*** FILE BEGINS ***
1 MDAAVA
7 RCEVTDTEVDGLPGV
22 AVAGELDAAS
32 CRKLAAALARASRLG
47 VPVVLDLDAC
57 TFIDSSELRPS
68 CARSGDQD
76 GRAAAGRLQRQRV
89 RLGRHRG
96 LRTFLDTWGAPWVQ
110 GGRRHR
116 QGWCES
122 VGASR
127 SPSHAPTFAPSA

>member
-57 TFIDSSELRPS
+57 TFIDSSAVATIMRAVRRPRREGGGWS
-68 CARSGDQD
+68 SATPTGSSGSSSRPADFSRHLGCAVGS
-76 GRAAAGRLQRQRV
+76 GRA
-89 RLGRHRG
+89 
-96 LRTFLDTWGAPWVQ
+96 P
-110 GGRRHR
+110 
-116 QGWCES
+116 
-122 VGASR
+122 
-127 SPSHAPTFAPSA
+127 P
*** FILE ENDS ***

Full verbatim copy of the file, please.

1 MDAAVA
7 RCEVTDTEVDGLPGV
22 AVAGELDAAS
32 CRKLAAALARASRLG
47 VPVVLDLDAC
57 TFIDSSELRPS
68 CARSGDQD
76 GRAAAGRLQRQRV
89 RLGRHRG
96 LRTFLDTWGAPWVQ
110 GGRRHR
116 QGWCES
122 VGASR
127 SPSHAPTFAPSA

>member
-57 TFIDSSELRPS
+57 TFIDSSAVATIMRAVRRPRREGGGWS
-68 CARSGDQD
+68 SATPTGSSGSSSRPADFSRHLGCAVGS
-76 GRAAAGRLQRQRV
+76 GRA
-89 RLGRHRG
+89 
-96 LRTFLDTWGAPWVQ
+96 P
-110 GGRRHR
+110 
-116 QGWCES
+116 
-122 VGASR
+122 
-127 SPSHAPTFAPSA
+127 P